Combined with negotiating, your interest rate can get your monthly payments down even lower. Ultimately, you could save thousands by comparing interest rates — even tens of thousands, during the life of your mortgage.
What is a rule of thumb for refinancing?
Refinancing is a smart move for homeowners who want to lower their monthly payments. If interest rates have dropped since you bought your house, you can refinance with a lower interest rate mortgage. One rule of thumb is that refinancing may be worth it as long as the current interest rate is about one percent lower than your original home loan rate.
As an example, if you have a 30-year fixed mortgage rate of 4.5 percent and the current rate is 3.5 percent, refinancing might make sense for you. Another common reason people refinance their mortgage is a significant increase in credit score. A higher credit score can result in a lower interest home loan. If your credit score was on the low side when you got your original mortgage, it is possible that you were unable to lock in the lowest possible rate. And now, with a higher credit rating, you might meaningfully lower your interest rate.
Is it worth refinancing for .5 percent?
If you are going to maintain your mortgage for the next ten years or longer, it might be worth to refinance for half a percent. Remember, a lower interest rate means smaller monthly mortgage payments.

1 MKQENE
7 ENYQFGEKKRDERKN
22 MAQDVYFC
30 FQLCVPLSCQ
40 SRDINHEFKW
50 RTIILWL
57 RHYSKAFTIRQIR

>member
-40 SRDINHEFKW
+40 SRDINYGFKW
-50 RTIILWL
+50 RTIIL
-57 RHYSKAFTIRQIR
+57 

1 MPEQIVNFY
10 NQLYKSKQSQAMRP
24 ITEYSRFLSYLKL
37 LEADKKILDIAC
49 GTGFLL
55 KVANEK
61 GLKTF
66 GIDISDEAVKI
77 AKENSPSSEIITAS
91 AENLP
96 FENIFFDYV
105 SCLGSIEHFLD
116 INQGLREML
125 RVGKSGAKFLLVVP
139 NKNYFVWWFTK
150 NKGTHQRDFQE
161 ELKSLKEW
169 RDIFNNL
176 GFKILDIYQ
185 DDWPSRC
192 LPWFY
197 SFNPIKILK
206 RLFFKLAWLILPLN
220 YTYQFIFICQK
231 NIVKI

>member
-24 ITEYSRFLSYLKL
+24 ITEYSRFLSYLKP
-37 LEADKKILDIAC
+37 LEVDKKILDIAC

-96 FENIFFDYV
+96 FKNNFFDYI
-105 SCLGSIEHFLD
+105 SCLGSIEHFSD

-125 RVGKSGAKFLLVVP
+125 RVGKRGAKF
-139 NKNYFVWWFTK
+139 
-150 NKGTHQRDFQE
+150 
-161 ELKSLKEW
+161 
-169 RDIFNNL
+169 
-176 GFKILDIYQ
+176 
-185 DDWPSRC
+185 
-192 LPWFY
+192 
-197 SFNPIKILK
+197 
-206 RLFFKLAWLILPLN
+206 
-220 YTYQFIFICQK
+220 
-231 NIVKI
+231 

Let’s look at an example of refinancing for .5 percent. Let’s say the current loan amount is $200,000, with an interest rate of 4.5 percent with the origination year of 2010. If you would refinance your mortgage today with a rate of 4.0 percent (.5 percent lower than the original interest rate), you could save more than $96,000 during the life of a 30-year loan.
Is it worth refinancing for 1 percent?
A one percent interest rate reduction could mean significant savings for homeowners.
Let’s look at an example of refinancing for 1 percent. Let’s say the current loan amount is $250,000, with an interest rate of 4.5 percent with the origination year of 2010. If you were able to refinance your mortgage today with a rate of 3.5 percent (1 percent lower than the original interest rate), your monthly savings would be about $400. You could save more than $17,000 during the life of a 30-year loan. So, even with the cost of refinancing (about $6000), you would break even in about 15 months.
Are refinance rates still going down?
Mortgage rates are at a historical low, but that doesn’t mean they can’t go even lower. Keep in mind that mortgage rates may rise or fall. No one can really predict the direction interest rates will go. If you wait with refinancing, interest rates may lower or increase. You take a chance either way.
Can refinance fees be negotiated?
You can shop around if you want to lower your refinance closing costs. The catch with such a refinance is that you may have to pay higher interest on your mortgage. To save money on closing costs, you might pay more during the life of the mortgage. A better option is to try to negotiate for lower lender fees such as processing and application fees.